This book is very well written, and I do recommend it. The story of a young woman struggling against enormous odds to find out about her past and to discover her place in the world is timeless. However, the first half of the book borrows so much from the classic, Jane Eyre, even down to individual scenes, that it could in one sense almost be considered plagiarism. The second half of the book is much better, though, and I found the ending very satisfying. I would like to read some more of this author's books.
I love Jane Erye so i loved the story in this book. It paralleled the original nicely. 95% of the time i loved the author's writing/ writing style but 5% of the time it was some what difficult to follow or details were lacking in critical scenes. I also would have liked a clearer ending as the original provided. The desciption of the various country sides was exceptional. Overall it was a good book and i enjoyed it though i am not sure i would read her other novels.
For anyone to take on the challenge of parallelling Jane Eyre when there are so many fans of the original is courageous. This book does a creditable job of evoking the original characters, with its own deeviations. a talented author. Making the characters her own while preserving the Gothic feeling is Ms. Livesey forte.
One of the best i have read in a long time. I recommend this one for sure.
I thought this was a great adaptation of Jane Eyre. Jane Eyre is one of my many favorite books and Gemma Hardy embraces that. If you love Jane Eyre like I do then you'll enjoy this read.
This is supposedly a re-imaging of the classic, "Jane Eyre", and many of the elements are there. Gemma is an orphan forced to make her way in the world who is lucky enough to find a position as the governess to the ward of wealthy business man. However, there are many modern twists as Gemma's primary motivated has always been to learn about her dead parents and her early life in Iceland where she had been given a different name.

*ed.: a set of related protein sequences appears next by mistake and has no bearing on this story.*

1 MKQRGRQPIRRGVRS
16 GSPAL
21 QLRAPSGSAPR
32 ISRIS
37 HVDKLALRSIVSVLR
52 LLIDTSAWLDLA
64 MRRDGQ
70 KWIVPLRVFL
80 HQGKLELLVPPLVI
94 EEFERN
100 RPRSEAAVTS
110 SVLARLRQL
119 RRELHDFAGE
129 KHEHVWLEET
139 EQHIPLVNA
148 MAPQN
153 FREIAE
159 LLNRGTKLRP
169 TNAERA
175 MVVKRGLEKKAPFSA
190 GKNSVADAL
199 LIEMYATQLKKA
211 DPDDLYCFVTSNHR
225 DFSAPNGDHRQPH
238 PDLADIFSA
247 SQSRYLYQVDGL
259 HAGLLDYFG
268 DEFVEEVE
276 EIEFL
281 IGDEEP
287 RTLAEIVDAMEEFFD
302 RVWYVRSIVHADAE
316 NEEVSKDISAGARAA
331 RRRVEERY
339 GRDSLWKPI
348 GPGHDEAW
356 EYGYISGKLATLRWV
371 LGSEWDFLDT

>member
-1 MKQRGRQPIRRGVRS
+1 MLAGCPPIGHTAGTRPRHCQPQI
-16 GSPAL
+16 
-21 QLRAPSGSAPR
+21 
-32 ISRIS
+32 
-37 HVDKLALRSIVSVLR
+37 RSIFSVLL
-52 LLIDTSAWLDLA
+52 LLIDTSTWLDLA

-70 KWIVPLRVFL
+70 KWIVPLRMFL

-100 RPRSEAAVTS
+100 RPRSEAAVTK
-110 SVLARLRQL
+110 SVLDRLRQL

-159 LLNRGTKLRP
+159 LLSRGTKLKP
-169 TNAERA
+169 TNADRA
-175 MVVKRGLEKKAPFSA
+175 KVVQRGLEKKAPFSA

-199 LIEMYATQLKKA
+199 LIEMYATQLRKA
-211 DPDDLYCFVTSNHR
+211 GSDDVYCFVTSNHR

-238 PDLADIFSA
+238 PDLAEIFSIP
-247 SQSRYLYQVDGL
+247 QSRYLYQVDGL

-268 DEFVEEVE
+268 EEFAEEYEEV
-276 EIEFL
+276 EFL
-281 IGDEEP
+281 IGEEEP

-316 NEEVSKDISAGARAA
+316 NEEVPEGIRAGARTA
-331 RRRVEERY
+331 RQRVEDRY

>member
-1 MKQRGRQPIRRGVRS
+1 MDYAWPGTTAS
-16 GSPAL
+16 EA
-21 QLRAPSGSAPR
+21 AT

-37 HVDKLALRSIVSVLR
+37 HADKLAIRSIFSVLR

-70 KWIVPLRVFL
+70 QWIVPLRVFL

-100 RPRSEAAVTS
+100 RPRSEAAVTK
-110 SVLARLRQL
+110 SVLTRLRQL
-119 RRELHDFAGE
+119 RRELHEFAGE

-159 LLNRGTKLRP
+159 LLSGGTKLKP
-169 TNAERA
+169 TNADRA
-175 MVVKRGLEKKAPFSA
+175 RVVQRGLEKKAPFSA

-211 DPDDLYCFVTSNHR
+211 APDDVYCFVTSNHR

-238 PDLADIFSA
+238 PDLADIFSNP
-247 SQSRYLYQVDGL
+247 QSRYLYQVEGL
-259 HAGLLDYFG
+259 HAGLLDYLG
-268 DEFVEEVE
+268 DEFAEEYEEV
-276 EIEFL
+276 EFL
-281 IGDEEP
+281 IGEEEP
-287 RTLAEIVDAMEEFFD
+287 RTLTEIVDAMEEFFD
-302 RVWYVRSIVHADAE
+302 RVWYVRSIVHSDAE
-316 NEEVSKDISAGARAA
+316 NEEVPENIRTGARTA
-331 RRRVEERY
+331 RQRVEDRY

I love this book. A modern day take on Jane Eyre. I love the writing and the characters and the story. I want to read more of Margot's books. For those who love Jane Eyre, should read this book.
Rather inane and shallow. Characters are so one dimensional one just can't work up much sympathy for them. As an attempt to bring Jane Eyer into the present, it was entirely unsatisfactory, but would make a fairly undemanding read on a rainy afternoon; especially if you have never read the real Jane Eyre.
Being a huge fan of Jane Eyre, I have every version of the movies and many different editions and retellings of the story. I am so excited to add this book to my collection. It is just different enough from the original and adds a refreshing modern take on the Jane Eyre tale. But all the essentials are still there. I highly recommend this to other Jane Eyre fans! What a fabulous read!! Well done Margot Livesey!!
Oh.....come on....Jane Eyre for today's generation. If you are over 25-30, do not get this book. Get the real deal. This is a ridiculous remake and badly done. How did this get published.
Jane Eyre is extraordinary. This book is not. Read the original. The beginning was too much like Cinderella but it was better than the rest.